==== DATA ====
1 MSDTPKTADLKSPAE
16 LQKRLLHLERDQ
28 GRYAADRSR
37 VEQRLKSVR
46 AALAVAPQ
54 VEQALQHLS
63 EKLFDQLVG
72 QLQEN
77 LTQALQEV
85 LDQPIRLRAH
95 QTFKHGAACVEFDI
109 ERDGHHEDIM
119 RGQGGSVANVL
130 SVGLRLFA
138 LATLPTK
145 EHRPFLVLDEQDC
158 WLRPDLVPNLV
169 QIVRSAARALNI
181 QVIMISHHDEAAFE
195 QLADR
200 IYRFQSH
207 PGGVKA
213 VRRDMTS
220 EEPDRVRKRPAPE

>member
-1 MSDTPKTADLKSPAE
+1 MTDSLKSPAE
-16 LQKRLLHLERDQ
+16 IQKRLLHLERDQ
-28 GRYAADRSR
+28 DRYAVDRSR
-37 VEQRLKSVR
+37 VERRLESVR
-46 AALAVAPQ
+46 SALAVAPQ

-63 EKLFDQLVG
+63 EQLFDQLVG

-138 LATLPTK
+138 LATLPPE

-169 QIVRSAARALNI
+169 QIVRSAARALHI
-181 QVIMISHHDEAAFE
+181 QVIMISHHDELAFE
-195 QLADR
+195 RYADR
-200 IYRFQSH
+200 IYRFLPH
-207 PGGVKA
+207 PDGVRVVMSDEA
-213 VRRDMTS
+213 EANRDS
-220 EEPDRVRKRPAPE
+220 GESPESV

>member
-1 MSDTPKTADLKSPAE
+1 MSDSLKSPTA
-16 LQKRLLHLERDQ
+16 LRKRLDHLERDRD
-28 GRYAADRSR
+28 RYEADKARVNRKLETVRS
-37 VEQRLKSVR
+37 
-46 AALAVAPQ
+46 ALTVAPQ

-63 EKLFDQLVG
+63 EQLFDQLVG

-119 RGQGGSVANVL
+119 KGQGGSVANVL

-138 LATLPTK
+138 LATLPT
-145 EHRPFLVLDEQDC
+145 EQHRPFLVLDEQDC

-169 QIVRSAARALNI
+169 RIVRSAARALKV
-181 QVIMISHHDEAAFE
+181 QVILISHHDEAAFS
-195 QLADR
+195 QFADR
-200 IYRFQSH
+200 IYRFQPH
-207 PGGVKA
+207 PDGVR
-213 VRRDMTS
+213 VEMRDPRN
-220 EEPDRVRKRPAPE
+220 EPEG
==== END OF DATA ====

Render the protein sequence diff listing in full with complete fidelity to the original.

1 MSDTPKTADLKSPAE
16 LQKRLLHLERDQ
28 GRYAADRSR
37 VEQRLKSVR
46 AALAVAPQ
54 VEQALQHLS
63 EKLFDQLVG
72 QLQEN
77 LTQALQEV
85 LDQPIRLRAH
95 QTFKHGAACVEFDI
109 ERDGHHEDIM
119 RGQGGSVANVL
130 SVGLRLFA
138 LATLPTK
145 EHRPFLVLDEQDC
158 WLRPDLVPNLV
169 QIVRSAARALNI
181 QVIMISHHDEAAFE
195 QLADR
200 IYRFQSH
207 PGGVKA
213 VRRDMTS
220 EEPDRVRKRPAPE

>member
-1 MSDTPKTADLKSPAE
+1 MTDSLKSPAE
-16 LQKRLLHLERDQ
+16 IQKRLLHLERDQ
-28 GRYAADRSR
+28 DRYAVDRSR
-37 VEQRLKSVR
+37 VERRLESVR
-46 AALAVAPQ
+46 SALAVAPQ

-63 EKLFDQLVG
+63 EQLFDQLVG

-138 LATLPTK
+138 LATLPPE

-169 QIVRSAARALNI
+169 QIVRSAARALHI
-181 QVIMISHHDEAAFE
+181 QVIMISHHDELAFE
-195 QLADR
+195 RYADR
-200 IYRFQSH
+200 IYRFLPH
-207 PGGVKA
+207 PDGVRVVMSDEA
-213 VRRDMTS
+213 EANRDS
-220 EEPDRVRKRPAPE
+220 GESPESV

>member
-1 MSDTPKTADLKSPAE
+1 MSDSLKSPTA
-16 LQKRLLHLERDQ
+16 LRKRLDHLERDRD
-28 GRYAADRSR
+28 RYEADKARVNRKLETVRS
-37 VEQRLKSVR
+37 
-46 AALAVAPQ
+46 ALTVAPQ

-63 EKLFDQLVG
+63 EQLFDQLVG

-119 RGQGGSVANVL
+119 KGQGGSVANVL

-138 LATLPTK
+138 LATLPT
-145 EHRPFLVLDEQDC
+145 EQHRPFLVLDEQDC

-169 QIVRSAARALNI
+169 RIVRSAARALKV
-181 QVIMISHHDEAAFE
+181 QVILISHHDEAAFS
-195 QLADR
+195 QFADR
-200 IYRFQSH
+200 IYRFQPH
-207 PGGVKA
+207 PDGVR
-213 VRRDMTS
+213 VEMRDPRN
-220 EEPDRVRKRPAPE
+220 EPEG